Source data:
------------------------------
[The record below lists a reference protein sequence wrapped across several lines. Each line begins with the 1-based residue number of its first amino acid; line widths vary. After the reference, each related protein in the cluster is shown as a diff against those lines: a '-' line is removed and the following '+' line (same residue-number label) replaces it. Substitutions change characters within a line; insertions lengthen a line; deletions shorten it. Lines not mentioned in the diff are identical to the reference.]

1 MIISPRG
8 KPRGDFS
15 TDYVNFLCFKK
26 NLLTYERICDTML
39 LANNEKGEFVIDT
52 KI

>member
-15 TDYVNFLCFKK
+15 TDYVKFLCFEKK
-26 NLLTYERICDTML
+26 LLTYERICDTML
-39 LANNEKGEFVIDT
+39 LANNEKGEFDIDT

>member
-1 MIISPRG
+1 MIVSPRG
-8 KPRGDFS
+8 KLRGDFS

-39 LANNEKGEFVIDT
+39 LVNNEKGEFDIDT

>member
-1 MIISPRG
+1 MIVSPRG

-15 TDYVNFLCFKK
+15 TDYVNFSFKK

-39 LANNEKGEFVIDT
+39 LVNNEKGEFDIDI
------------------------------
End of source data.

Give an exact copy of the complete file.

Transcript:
[The record below lists a reference protein sequence wrapped across several lines. Each line begins with the 1-based residue number of its first amino acid; line widths vary. After the reference, each related protein in the cluster is shown as a diff against those lines: a '-' line is removed and the following '+' line (same residue-number label) replaces it. Substitutions change characters within a line; insertions lengthen a line; deletions shorten it. Lines not mentioned in the diff are identical to the reference.]

1 MIISPRG
8 KPRGDFS
15 TDYVNFLCFKK
26 NLLTYERICDTML
39 LANNEKGEFVIDT
52 KI

>member
-15 TDYVNFLCFKK
+15 TDYVKFLCFEKK
-26 NLLTYERICDTML
+26 LLTYERICDTML
-39 LANNEKGEFVIDT
+39 LANNEKGEFDIDT

>member
-1 MIISPRG
+1 MIVSPRG
-8 KPRGDFS
+8 KLRGDFS

-39 LANNEKGEFVIDT
+39 LVNNEKGEFDIDT

>member
-1 MIISPRG
+1 MIVSPRG

-15 TDYVNFLCFKK
+15 TDYVNFSFKK

-39 LANNEKGEFVIDT
+39 LVNNEKGEFDIDI